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Dress code

Designers at Copenhagen Fashion Week presented elegant, modern looks with widespread appeal

Taking in CPH Vision, Ciff and Gallery, the brands at Copenhagen Fashion Week combined a playful personality with a more demure, ladylike edge. Although dresses remained at the fore, most brands steered clear of the smock dress silhouette, opting instead for a 1950s-inspired structured shape - albeit with Peter Pan collars and often in fluid or soft fabrics.

Skirts have not been popular for several seasons, but their inclusion by some brands was welcome. The dress-dominated ranges of the past three seasons have had a youth-driven edge, while skirts have a more widespread appeal - a quality with which Danish brands are becoming synonymous.

That said, brands tended to steer clear of obvious dresses, instead presenting interesting high-waisted styles and unusual fabric mixes.

With the rise of the skirt, it follows that tops were also plentiful. These were mostly feminine in design and fabrication, with lace and delicate beading on sheer chiffon and fine silk in a palette of silver grey, sky blue and white, with just the odd flashes of vibrant colour.

Coats moved away from 1960s-inspired silhouettes in favour of tailored shapes with narrow funnel necks and belted waists. Pea coats remained popular. And after an absence of two seasons, jackets made a return for autumn 07. Shapes were short, with details such as bell sleeves taking their inspiration from the 1960s. The category provided food for thought for buyers still reeling from last autumn's disastrous coat sales.

This was also true of knits, which looked to chunky knee-length cardigans and looser gauge jumpers for direction.

Overall, Copenhagen's fairs bridged the offers seen in Paris, Dusseldorf and Pure in London. Retailers looking for commercial, contemporary womenswear should add it to their schedule if they have not already done so.


As previously seen in Paris, Dusseldorf and London, dresses were integral to the collections in Copenhagen. Although smocks were in abundance and remain relevant, a more structured silhouette broke through. Referencing the more demure looks seen at Marc Jacobs in New York, designs came in fit-and-flare styles, high necks, belted options and Peter Pan collars. Satin was the fabric of choice. Skirts were less important, but those on show were directional and included high-waisted styles, some with hand-sewn handicraft details on interesting fabrics.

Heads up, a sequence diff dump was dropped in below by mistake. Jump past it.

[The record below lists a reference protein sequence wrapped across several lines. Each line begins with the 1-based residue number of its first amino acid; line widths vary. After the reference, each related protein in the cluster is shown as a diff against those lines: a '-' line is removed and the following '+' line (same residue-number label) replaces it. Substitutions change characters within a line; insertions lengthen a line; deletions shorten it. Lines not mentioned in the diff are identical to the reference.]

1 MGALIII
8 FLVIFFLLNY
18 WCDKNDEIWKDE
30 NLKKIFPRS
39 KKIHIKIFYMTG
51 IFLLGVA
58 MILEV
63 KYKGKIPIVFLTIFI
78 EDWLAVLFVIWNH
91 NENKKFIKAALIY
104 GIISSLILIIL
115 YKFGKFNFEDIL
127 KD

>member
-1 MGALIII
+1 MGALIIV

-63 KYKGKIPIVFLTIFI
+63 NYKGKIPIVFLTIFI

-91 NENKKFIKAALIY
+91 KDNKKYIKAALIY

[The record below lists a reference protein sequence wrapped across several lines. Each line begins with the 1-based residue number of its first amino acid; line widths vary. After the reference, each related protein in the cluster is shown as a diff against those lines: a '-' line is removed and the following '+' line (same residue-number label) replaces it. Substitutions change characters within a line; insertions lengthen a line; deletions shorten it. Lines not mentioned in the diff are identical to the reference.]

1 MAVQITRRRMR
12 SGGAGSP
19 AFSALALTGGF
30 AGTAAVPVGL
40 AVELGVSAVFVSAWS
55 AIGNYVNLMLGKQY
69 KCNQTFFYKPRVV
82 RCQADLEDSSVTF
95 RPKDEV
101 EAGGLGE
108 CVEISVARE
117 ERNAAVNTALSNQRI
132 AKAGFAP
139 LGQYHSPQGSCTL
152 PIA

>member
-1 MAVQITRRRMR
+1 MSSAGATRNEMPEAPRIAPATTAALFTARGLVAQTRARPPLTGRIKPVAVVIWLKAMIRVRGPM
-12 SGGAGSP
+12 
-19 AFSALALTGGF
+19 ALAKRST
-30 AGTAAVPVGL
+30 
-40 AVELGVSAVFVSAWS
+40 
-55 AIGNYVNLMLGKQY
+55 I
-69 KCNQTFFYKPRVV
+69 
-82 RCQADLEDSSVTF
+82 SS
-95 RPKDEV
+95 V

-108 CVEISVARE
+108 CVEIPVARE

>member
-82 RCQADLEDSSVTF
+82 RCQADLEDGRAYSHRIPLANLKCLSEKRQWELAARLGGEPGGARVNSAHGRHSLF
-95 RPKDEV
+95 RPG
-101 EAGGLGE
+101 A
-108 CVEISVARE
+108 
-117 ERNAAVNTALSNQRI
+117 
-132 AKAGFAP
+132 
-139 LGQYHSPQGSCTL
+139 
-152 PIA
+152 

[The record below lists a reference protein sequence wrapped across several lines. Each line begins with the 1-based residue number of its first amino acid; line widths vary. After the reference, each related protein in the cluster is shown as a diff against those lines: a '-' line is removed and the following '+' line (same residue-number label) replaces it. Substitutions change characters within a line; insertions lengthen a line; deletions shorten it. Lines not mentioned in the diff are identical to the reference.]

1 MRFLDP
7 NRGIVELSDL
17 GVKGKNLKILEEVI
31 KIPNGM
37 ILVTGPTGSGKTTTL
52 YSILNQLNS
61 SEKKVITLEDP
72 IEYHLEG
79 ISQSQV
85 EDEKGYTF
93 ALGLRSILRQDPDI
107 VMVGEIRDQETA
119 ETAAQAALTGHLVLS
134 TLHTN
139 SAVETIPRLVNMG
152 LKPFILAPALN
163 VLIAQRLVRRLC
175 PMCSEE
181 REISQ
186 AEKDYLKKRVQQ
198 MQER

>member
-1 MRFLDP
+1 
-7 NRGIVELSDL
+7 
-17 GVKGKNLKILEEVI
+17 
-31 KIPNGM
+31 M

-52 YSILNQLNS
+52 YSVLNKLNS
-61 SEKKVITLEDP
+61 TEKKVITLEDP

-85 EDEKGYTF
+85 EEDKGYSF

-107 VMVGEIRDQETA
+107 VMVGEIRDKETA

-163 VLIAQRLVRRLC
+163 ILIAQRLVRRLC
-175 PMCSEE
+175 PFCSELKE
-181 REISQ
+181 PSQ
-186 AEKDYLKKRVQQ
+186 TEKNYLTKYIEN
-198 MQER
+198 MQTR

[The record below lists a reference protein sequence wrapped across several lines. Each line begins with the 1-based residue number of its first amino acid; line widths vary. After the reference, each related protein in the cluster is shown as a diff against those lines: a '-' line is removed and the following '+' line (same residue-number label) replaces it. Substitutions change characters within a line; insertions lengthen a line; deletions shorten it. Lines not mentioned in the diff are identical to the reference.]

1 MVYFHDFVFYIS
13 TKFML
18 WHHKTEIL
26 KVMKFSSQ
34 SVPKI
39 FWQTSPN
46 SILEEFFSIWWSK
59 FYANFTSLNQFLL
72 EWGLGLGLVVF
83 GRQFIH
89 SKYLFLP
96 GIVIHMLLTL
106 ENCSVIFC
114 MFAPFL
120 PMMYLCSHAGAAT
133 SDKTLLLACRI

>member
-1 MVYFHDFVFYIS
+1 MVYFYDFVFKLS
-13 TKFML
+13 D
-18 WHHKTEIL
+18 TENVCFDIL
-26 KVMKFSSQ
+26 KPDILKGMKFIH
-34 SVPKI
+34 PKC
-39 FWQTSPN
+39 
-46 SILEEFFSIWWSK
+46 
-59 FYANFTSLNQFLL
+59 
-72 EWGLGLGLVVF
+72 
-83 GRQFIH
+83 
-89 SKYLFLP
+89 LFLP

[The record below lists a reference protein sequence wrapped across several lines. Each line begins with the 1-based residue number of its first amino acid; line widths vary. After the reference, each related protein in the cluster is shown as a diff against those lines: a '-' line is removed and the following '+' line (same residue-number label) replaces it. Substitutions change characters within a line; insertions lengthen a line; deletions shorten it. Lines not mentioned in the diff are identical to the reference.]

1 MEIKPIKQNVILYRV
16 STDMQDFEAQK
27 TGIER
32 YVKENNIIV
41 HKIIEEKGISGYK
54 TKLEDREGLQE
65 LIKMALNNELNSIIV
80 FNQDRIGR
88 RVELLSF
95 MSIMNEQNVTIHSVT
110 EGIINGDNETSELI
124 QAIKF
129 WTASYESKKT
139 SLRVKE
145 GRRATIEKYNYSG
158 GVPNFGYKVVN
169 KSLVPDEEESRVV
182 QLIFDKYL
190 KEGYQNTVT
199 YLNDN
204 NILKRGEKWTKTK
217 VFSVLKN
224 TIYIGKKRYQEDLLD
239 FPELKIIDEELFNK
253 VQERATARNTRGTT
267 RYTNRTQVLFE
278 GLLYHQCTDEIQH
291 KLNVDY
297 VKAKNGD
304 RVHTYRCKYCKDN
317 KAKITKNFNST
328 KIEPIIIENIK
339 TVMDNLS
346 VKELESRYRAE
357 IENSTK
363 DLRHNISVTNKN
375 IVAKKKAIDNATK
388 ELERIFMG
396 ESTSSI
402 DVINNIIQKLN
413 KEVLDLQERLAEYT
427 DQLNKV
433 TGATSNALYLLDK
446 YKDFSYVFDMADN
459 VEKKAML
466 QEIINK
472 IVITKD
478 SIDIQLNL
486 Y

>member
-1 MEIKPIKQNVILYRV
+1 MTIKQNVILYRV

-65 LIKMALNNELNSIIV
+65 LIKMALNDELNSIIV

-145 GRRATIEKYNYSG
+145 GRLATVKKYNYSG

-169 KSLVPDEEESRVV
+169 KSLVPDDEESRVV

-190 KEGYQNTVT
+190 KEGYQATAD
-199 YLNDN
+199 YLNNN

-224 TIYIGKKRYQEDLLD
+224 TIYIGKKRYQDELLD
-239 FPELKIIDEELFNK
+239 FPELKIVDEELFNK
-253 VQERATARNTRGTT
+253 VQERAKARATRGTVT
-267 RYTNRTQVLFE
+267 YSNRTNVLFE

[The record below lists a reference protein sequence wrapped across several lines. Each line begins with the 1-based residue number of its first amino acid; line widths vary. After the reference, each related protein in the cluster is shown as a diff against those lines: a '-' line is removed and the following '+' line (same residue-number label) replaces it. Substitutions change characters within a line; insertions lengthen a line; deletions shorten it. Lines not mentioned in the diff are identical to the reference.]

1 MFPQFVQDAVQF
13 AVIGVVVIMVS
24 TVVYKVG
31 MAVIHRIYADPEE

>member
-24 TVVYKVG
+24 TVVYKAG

Coat fabrics spanned a varied spectrum, taking in leather, wool and technical outerwear. Generally knee-length, they came in both belted and buttoned styles with funnel or small boat necklines. On leather and quilted designs, tan was an important colour. Last season's black and grey remained on the agenda, with aubergine a new addition to the palette.


On tops, a feminine theme prevailed with sheer chiffon and delicate lace leading the way. The latter was used as a decorative layer or instead came in its purest mesh-like form. Subtle silver-grey silk shimmered with bugle-bead embellishment, while block colours were livened up by combining different fabrics tone-on-tone. Small repetitive prints in understated colours were also popular.


In both fine and chunky gauges, knitwear had widespread appeal in Copenhagen. Longer knits were in abundance, with ribbed designs and Scandinavian intarsias leading the way. The 1980s were referenced on caped styles in bold colours or on oversized batwing-style tops. There was also a smattering of easy-to-wear classics, including cropped cardigans and round-neck designs.


More prevalent than in the past few seasons, jackets are returning to favour among designers. Navy pea coats in were a popular choice, with the addition of large, bulbous buttons providing a contemporary edge. Grey and plum were used on cropped tailored jackets, and 1960s-inspired silhouettes meant plenty of sleeves that flared in bell shapes from the cuff.

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